Even getting to the glacier was an adventure – from Jökulsárlón, we had to go completely off-road to get to Vatnajökull, and not just in Jeeps; not even in one of the big monster snow trucks like on our snowmobiling tour. No, this was something totally different – three cars welded together to make one mega car (a.k.a. a Super Jeep), with insane wheels that they had to constantly inflate and deflate according to the terrain. Super Jeeps are popular for tours in Iceland, but there are only five of these specific welded-together vehicles in the world that are road-legal, and all of them are in Iceland. Pretty cool, huh?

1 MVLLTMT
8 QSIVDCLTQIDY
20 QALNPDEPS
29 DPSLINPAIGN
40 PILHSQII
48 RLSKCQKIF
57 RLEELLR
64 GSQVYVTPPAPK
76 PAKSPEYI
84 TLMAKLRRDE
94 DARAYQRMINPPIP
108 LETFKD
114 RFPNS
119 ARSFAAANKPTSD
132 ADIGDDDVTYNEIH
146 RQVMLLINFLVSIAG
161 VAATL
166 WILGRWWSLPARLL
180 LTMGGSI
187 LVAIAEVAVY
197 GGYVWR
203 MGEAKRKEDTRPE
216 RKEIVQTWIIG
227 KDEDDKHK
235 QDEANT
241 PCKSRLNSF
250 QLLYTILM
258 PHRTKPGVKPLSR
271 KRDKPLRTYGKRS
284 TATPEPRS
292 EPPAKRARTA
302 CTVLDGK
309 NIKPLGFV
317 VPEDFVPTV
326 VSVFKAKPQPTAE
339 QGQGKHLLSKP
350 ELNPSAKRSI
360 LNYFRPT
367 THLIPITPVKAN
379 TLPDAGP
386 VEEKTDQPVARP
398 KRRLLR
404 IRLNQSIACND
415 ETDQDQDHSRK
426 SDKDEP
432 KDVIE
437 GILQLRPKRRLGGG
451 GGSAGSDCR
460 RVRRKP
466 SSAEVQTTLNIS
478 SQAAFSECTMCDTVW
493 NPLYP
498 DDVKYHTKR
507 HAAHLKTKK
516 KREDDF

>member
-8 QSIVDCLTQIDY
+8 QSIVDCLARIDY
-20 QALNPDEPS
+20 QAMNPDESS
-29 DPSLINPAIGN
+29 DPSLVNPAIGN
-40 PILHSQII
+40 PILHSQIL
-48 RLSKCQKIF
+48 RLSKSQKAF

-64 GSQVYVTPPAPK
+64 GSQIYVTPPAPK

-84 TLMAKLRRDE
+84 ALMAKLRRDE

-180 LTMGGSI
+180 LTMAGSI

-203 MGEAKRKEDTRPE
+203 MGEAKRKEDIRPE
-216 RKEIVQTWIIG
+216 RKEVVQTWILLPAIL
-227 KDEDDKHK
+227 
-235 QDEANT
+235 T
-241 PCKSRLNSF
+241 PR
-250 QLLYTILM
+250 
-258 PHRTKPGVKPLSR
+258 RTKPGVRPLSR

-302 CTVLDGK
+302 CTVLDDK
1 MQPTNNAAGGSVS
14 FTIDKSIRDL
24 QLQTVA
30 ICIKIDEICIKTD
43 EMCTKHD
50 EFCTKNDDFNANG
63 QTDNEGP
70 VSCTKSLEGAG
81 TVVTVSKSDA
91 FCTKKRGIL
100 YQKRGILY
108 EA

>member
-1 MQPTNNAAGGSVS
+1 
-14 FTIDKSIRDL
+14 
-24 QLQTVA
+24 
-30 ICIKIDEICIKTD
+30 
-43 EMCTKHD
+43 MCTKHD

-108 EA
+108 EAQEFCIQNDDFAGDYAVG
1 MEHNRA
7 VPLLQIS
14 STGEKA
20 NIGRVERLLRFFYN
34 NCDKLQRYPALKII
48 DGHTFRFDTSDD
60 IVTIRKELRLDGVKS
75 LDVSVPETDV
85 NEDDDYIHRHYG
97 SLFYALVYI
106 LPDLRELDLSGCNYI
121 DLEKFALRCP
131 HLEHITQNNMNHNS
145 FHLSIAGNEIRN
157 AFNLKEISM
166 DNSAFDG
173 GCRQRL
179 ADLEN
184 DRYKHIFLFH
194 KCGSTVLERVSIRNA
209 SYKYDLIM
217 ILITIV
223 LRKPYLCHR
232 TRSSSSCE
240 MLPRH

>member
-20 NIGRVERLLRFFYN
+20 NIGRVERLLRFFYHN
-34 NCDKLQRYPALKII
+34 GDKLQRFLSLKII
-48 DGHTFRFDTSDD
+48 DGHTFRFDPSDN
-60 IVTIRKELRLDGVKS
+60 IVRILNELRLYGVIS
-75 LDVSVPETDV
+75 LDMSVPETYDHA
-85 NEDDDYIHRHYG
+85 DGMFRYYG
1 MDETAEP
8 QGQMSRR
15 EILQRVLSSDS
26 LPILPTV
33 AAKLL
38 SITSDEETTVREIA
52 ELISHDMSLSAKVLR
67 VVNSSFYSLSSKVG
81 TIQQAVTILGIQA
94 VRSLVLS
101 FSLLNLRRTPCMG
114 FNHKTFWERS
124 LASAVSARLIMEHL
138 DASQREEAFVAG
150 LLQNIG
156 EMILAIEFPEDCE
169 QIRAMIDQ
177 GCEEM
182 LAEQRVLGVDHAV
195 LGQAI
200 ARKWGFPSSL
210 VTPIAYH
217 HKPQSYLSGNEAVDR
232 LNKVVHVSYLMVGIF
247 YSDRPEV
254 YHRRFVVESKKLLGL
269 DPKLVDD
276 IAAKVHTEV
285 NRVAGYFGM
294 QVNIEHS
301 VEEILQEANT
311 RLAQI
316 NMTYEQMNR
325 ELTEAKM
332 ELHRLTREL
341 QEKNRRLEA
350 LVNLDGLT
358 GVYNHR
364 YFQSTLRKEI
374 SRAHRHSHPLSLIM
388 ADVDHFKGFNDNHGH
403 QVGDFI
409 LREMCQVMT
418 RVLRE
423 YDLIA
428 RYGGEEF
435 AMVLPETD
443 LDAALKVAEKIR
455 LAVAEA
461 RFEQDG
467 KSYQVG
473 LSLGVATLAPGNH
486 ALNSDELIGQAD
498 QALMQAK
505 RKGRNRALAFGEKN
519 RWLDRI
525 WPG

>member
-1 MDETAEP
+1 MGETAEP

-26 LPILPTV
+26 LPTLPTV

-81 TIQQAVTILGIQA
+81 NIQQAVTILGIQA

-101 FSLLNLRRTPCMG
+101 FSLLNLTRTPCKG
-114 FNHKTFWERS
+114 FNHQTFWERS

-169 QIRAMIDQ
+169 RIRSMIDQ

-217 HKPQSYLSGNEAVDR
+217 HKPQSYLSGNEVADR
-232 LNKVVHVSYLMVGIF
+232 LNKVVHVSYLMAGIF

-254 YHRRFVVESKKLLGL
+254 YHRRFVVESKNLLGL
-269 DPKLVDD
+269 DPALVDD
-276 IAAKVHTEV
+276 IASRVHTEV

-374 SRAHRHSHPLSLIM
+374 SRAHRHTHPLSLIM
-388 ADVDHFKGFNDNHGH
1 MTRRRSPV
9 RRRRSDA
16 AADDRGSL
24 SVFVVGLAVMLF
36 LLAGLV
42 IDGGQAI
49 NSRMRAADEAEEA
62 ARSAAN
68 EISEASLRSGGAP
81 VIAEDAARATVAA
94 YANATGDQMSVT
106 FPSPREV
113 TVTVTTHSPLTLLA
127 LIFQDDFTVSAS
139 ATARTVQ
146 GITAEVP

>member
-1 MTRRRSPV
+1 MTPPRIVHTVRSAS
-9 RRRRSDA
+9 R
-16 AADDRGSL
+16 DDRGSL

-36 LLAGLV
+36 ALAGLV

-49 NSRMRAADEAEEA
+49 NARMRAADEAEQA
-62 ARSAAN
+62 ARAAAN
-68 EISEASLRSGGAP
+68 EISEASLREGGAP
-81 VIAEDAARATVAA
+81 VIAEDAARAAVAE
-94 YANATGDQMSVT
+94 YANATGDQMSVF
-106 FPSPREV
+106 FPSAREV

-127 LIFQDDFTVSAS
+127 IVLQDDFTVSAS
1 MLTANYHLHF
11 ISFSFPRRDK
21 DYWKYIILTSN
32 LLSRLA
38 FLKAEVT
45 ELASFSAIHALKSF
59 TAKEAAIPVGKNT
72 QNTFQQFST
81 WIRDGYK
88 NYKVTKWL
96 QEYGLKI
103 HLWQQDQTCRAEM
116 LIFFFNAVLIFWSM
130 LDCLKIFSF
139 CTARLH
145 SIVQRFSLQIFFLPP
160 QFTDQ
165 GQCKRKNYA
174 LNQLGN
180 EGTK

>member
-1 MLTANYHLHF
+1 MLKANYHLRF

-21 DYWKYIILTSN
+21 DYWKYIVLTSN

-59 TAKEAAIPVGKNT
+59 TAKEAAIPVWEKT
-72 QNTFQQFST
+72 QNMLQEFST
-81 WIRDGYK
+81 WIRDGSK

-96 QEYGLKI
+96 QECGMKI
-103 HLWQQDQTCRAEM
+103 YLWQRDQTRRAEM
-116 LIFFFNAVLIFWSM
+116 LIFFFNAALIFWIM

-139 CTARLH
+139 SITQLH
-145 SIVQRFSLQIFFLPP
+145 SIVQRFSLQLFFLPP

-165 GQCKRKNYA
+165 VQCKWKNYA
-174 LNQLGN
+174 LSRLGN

I can safely say I’ve never been on terrain like it in a vehicle. It wasn’t a road – it was chunks of land mashed together, driving over lumps larger than actual cars. It was an experience in itself as we edged slowly towards the glacier on what felt like a bumpy ride at a theme park. And then once we got there, we had the chance to walk it off with a 20 minute walk to the glacier.
The glacier itself doesn’t look how you would expect (or how I expected anyway) – it’s a dull grey colour, black from the ash spewed from Eyjafjallajökull in 2010. And from where we were standing, the caves looked TINY. A speck compared with the expanse of the ice sprawled out in front of us.